When we were kids, Mom was always looking out for our health. Chew your food. Eat your vegetables. And always eat breakfast because it’s the most important meal of the day.
As busy grown-ups, a good breakfast often falls victim to the time crunch. Who has time to cook and eat a breakfast of champions? It’s so much faster and more convenient to just grab a coffee and a bran muffin.
Of course, deep down we know it’s not right. Not only would Mom disapprove, that pudgy physique in the mirror deserves better, too.
So what’s a guy to do? Get up earlier and make it happen, right? Perhaps not.
Lately, some really fit guys – men with muscles, visible veins, and abs so sharp you can grate carrots on them – are doing something a whole lot different. They’re not eating breakfast. Healthy or otherwise. In fact, they’re not eating at all for extended stretches. And they’re getting leaner, more muscular, even healthier.
This practice is called Intermittent Fasting – IF for short – and it’s challenging everything nutritionists, dieticians, and your Mom ever told you about healthy eating.
Going Against the Grain
Typical dietician dogma involves eating small meals spread two to four hours apart, starting with a nutritious breakfast. This, we’re told, stimulates the metabolism, so we burn more calories throughout the day. It’s also supposed to make us less likely to binge on cookies and ice cream at night.
It’s sound advice that’s been field-tested by thousands of fit, healthy, hard-bodied people.
Proponents of IF, on the other hand, eschew the idea of small, frequent meals. They claim to have achieved quicker fat loss and better health by deliberately skipping breakfast. Some even go entire days without eating.
The experts are skeptical. They call IF extreme, impractical, even harebrained – and yet no one can dispute their results. Or that the number of IF converts is growing.
I was also a skeptic. I built my reputation on recommending small, healthy, frequent meals, starting with breakfast. And that strategy has definitely worked well for most of my clients.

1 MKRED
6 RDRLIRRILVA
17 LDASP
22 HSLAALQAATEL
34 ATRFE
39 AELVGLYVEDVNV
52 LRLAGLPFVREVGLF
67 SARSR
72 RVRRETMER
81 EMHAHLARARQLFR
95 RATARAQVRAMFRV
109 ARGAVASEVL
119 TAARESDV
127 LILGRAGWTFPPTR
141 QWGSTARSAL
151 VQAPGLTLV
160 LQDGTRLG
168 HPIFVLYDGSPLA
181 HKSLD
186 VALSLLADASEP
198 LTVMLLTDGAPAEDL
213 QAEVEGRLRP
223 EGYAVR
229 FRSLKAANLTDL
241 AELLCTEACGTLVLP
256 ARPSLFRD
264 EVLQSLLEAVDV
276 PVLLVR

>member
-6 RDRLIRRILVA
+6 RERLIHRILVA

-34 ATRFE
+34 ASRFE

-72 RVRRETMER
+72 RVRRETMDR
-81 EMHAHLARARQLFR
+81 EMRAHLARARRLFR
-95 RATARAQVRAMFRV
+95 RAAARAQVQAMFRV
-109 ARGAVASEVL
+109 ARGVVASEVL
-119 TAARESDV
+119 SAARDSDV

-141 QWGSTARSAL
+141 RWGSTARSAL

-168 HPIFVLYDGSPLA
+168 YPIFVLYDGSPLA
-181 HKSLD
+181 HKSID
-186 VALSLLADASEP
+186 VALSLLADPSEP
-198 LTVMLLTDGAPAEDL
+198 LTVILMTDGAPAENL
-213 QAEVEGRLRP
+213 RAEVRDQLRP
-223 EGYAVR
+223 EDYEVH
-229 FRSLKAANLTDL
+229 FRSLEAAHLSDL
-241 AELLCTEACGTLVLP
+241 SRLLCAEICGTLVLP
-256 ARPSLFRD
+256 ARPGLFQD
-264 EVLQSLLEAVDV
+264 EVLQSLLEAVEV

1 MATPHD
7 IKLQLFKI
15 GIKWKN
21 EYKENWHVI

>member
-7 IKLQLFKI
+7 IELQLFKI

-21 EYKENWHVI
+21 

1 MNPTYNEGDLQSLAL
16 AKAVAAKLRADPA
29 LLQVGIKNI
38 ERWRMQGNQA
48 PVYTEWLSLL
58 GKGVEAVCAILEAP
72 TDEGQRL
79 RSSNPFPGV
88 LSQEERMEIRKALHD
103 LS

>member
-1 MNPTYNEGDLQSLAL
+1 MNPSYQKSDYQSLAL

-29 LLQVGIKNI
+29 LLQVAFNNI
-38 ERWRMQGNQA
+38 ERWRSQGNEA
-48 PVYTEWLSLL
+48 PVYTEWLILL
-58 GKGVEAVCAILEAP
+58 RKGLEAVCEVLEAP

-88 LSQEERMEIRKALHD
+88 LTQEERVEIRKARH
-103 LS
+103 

But the track record of certain Intermittent Fasting protocols, both in scientific publications and in real-world practice, seems pretty impressive too. That’s why I decided to put some of these protocols to the test. I wanted to answer the following questions: “Is IF just another fad diet? Or is it something health and body conscious people should consider?”
My Fasting Experiments
To this end, I spent the last 9 months testing the most popular Intermittent Fasting protocols on myself. In the end, I tried 8 different fasting protocols.
At times I was consuming nothing but calorie-free beverages for a full 24-36 hours. (Mercifully that was only once per week.) Other methods had me fasting for much shorter periods, yet more frequently.
While each method was basically a spin on not eating a thing, the varying effects were fascinating. Some methods made me feel energized, strong, and focused. Others simply left me lethargic, weak, and very, very hungry.
Of the 8 different protocols I tried, there are three main variations:
The trial fast: This is where I recommend you start if you’re interested in this approach. Just try going 24 hours without food. I did my first trial fast on a Sunday. I set it up by having a small meal on Saturday night at 10pm, and then didn’t eat again until another small meal on Sunday night at 10pm. (I did drink green tea and water throughout the day.)
The periodic fast: If you survived the trial fast without breaking down and cleaning out the refrigerator, then you can try this. Simply do the trial fast above once in a while. It could be once per month. It could be once per week. (More frequently than once a week, however, is a mistake. I tried to do it twice a week and it was a disaster. More isn’t better.)
The daily fast: This is a more advanced way of doing things. Here we cut the fast from 24 hours to 16-20 hours (say 8pm to noon to 4pm the following day) but we do it every day. Ideally, most days there’s a workout at the end of the fast, followed by some pretty large meals during the 4-8 hour feeding window. (As complicated as this system sounds, I found myself actually gaining muscle and losing fat at an alarming rate.)
So what’s the conclusion? What did I learn?
Well, for body transformation, Intermittent Fasting works. Over the course of my experiments, I dropped twenty pounds of weight, from 190 pounds to 170 pounds, and I was pretty lean to start with. I also reduced my body fat from 10% to 4% (measured via a well-validated ultrasound protocol) while maintaining most of my lean mass. And I kept it off. In addition, I saw some interesting improvements in my health profile.